Civic education: A necessity for Zimbabweans — Part One


By Tafadzwa Masango

IN a 1998 paper on the role of civic education, Margaret Branson speaks on the need for citizens to understand their role in a functioning democracy.
Branson identities the development of an informed, effective and responsible citizenry as a key task in democracies; as they can only be sustained by citizens who have the requisite knowledge, skills and dispositions.
She surmises that at the end of it all, what citizens want are a society and Government in which:
– human rights are respected.
– the individual’s dignity and worth are acknowledged.
– the rule of law is observed.
– people willingly fulfill their responsibilities, and
– the common good is the concern of all.
Civic education in Zimbabwe, over the past two decades, has been primarily left in the hands of civil society which has focused more on political rights instead of an all-encompassing education on government and democracy.
This education has often been shrouded in misinformation and disinformation, some deliberate while most is out of a lack of better understanding of the ideals of democracy and a reasoned commitment to the values and principles of democracy. 
The ‘teachers’ or custodians of this civic education have also been at the forefront of imparting wrong, if not false, knowledge to communities.
In the past decades, they have seen themselves as oracles of a democracy which even those who fund their activities would find laughable as their views are utopian and non-applicable in a growing democracy.
Fortified with the backing of their donors and funders, these oracles, for a better part of their existence, have believed themselves to be above the dictates of the laws and rules that govern conduct between state actors and citizens.
With a little push from certain misguided diplomatic offices, these misguided oracles engage in activities that their donor governments would never condone within their borders.
A few weeks ago, the Constitutional Court nullified a law which allows the country’s police to authorise protests as it could be abused or misused by the state machinery.
Civil society and opposition parties have been at the forefront of calls for a repeal of the law.
However, the enforcement of the judgment has been suspended for six months to allow for relevant authorities in the case to duly amend the said law if they are so inclined.
Zimbabweans have always been fed lines that we should emulate Western democracies who have been the drivers of the regime change agenda, hiding behind the finger of ‘democratising’ the country.
Both the oracles and funders of the democratisation process, call for a total removal of any restrictions on citizen activity fail to mention that rights come with responsibilities and when infringed upon, they have consequences.
In New York City, one has to go through a litany of processes just to be able to hold a press conference, a rally or a stationary demonstration:
– Your application must be submitted 10 days prior to the event, while exceptions will be made if the need for the event could not be foreseen.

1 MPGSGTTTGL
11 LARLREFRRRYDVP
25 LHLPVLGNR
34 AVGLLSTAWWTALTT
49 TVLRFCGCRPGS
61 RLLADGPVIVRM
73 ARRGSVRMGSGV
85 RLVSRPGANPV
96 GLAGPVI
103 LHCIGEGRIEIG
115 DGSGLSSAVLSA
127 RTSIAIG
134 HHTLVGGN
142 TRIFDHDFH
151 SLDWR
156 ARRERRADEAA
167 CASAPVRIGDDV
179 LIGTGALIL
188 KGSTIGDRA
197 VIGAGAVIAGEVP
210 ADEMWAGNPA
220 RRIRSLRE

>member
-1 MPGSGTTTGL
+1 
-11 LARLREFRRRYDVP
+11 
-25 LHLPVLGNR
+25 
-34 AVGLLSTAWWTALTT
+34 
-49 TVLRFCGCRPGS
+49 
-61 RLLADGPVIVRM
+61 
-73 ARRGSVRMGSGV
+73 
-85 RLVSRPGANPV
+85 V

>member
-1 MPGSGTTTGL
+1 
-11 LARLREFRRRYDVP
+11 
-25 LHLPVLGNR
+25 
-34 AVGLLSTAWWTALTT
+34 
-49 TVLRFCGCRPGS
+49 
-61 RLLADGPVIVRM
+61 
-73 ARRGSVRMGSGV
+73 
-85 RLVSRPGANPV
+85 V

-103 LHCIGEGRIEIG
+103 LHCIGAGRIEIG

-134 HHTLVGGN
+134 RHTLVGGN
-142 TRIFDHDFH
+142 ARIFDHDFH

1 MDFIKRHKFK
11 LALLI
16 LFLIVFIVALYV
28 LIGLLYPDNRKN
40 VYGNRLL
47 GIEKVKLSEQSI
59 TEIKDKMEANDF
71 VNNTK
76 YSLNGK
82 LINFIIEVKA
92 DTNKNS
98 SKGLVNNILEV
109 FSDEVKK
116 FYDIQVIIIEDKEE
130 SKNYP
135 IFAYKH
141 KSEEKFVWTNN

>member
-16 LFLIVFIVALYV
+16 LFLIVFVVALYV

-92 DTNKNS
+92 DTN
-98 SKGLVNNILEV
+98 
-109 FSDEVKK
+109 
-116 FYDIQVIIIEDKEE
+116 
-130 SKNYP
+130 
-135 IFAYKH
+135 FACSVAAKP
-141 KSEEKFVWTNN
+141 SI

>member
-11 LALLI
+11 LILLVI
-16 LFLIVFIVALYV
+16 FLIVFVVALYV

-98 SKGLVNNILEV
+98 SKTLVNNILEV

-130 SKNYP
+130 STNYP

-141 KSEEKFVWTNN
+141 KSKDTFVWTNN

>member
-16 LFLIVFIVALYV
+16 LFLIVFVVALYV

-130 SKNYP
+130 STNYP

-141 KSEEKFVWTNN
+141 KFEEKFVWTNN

– Rain dates are not permitted for your event.
– You cannot fundraise or sell goods at your event.
– You may not sell food or other goods and services.
– You may require additional permits. All other agency permits must be obtained before we can grant your SAPO permit.
Examples include:
– No parking signs and amplified sound, such as background music, musical performances, or speaker programme, require a permit from the New York Police Department.
– If your event requires a loud speaker, megaphone, or other sound device, you need a Sound Device Permit.
– The application fee starts at US$45 but varies based on the number of days you need it for. 
– Structures such as tents, canopies, stage platforms, bleachers or inflatables over 10 feet tall require a permit from the Department of Buildings.
– Vehicles greater than 55 feet in length require an over dimensional permit from the Department of Transportation.
– Generators require a certificate from the New York Fire Department. When generators are over 40kw they also require a certificate from the New York Department of Environmental Protection.
– In order to hold a demonstration/procession in the city, one has to have a permit.
– The New York Police Department reviews and approves or disapproves these applications.
– The review process includes conferral on a citywide-level with other city agencies whose operations may be impacted by the event.
– If 1 000 or more people are expected to march during the event, the applicant has to make an application nine months prior.
– If the event passes through public space such as a park, the organisers also needs a permit from the Parks Department.
– In case of damage to property, and other infractions, the organisers are liable.
Interestingly, Zimbabwe’s so called ‘guardians of democracy’ fail to mention this when they incite citizens to demonstrate at the drop of a hat.
The right to demonstrate, as practiced in Zimbabwe, is in fact an infringement on the activities of other citizens.
An incident at the State House this week again brought to the fore the conduct of journalists/activists who fail to separate their professional work from their political affiliations.
The bias of journalists towards certain political points of view is nothing new and can never be done away with.
However, the pervasion of current affairs for the purpose of political expediency should not be tolerated.


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